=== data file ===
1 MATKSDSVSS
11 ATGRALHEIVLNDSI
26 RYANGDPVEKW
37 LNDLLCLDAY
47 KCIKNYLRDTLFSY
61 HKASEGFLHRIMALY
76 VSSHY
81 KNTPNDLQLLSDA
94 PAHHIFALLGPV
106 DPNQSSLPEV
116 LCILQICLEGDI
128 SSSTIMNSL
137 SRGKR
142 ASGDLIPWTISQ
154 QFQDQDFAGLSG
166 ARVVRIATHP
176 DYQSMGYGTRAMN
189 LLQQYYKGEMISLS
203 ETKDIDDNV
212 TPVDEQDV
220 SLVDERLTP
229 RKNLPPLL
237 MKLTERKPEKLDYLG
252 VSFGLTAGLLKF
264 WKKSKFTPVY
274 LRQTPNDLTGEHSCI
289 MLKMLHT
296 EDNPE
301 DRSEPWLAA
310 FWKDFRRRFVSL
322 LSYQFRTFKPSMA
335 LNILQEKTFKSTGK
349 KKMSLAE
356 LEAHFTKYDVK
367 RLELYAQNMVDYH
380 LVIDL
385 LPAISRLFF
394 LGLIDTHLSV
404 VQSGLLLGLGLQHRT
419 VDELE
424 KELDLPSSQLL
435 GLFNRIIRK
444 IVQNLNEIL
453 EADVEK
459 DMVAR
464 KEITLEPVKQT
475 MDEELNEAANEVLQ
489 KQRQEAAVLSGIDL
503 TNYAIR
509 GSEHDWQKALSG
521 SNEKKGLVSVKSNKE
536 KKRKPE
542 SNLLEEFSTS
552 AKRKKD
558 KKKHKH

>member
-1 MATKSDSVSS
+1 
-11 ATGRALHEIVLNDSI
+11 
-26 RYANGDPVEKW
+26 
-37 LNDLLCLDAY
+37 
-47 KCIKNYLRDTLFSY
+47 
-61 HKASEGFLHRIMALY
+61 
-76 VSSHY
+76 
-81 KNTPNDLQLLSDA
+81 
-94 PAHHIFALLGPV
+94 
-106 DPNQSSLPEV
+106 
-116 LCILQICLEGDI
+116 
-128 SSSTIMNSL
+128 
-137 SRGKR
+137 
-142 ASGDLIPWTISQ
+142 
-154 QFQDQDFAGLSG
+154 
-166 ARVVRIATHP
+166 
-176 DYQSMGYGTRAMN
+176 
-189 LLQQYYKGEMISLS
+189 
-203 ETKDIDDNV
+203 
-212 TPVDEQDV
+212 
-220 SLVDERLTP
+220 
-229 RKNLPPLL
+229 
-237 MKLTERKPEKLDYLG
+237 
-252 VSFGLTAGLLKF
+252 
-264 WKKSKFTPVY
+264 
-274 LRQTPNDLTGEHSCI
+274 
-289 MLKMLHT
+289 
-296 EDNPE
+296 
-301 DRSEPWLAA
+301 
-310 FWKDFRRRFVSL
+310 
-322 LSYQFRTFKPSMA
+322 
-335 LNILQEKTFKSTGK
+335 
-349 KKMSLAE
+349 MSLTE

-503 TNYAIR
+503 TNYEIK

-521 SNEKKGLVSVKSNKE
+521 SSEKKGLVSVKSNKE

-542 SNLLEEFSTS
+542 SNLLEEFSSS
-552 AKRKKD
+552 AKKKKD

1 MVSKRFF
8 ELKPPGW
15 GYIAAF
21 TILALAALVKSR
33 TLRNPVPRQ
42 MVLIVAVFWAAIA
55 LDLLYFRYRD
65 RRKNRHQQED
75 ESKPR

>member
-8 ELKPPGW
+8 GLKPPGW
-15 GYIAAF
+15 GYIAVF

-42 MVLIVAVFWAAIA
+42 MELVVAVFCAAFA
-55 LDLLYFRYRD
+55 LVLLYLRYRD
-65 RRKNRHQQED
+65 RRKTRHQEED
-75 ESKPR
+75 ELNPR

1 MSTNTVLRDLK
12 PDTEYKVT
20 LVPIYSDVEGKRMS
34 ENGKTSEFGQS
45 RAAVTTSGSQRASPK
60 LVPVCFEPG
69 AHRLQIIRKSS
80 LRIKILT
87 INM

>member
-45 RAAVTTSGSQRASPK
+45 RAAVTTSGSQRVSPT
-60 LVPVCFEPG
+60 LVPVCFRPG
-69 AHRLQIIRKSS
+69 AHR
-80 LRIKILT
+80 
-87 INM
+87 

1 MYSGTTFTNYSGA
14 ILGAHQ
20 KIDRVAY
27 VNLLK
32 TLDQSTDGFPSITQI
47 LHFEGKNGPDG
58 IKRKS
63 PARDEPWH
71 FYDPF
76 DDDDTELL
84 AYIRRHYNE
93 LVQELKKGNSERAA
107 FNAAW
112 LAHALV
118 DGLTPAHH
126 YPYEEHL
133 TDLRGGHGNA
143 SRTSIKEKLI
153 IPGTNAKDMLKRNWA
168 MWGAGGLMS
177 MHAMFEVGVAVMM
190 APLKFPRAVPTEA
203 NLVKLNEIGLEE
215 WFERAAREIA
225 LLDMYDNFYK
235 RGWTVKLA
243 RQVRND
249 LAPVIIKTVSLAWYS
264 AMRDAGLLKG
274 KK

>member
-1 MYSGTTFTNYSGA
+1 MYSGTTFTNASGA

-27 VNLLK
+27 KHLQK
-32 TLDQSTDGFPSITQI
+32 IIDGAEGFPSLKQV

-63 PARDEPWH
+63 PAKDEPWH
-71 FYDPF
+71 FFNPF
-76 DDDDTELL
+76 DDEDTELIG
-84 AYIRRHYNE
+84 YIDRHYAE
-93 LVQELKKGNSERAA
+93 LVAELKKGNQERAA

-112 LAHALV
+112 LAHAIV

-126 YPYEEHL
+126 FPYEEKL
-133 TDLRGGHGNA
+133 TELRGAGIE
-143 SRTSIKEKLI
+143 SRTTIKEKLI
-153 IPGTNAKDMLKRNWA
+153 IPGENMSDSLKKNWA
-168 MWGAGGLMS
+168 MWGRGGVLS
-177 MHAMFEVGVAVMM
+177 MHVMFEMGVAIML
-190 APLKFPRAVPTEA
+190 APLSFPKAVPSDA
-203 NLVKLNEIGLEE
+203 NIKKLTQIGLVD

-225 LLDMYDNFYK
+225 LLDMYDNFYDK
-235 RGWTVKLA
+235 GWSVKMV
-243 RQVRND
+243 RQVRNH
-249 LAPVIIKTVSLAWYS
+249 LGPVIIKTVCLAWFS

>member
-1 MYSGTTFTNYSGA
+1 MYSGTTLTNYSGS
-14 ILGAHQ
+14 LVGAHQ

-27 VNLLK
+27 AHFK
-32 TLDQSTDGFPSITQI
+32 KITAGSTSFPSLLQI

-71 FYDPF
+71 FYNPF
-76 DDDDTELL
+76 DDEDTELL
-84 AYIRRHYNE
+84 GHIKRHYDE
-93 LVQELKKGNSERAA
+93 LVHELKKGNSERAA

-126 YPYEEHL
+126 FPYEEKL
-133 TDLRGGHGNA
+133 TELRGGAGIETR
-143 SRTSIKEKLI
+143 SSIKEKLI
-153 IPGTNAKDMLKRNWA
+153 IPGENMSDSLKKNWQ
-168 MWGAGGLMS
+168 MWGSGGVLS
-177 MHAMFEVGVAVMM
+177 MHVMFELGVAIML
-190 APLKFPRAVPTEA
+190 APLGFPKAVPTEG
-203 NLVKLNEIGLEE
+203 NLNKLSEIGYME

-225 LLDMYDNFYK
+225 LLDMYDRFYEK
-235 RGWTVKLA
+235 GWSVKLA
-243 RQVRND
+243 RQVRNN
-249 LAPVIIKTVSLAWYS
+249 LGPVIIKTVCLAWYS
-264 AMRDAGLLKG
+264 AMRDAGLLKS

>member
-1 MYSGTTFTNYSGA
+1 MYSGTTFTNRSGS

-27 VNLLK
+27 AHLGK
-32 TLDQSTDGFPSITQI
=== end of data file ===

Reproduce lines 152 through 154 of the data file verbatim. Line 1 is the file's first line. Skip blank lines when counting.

+75 ELNPR

1 MSTNTVLRDLK
12 PDTEYKVT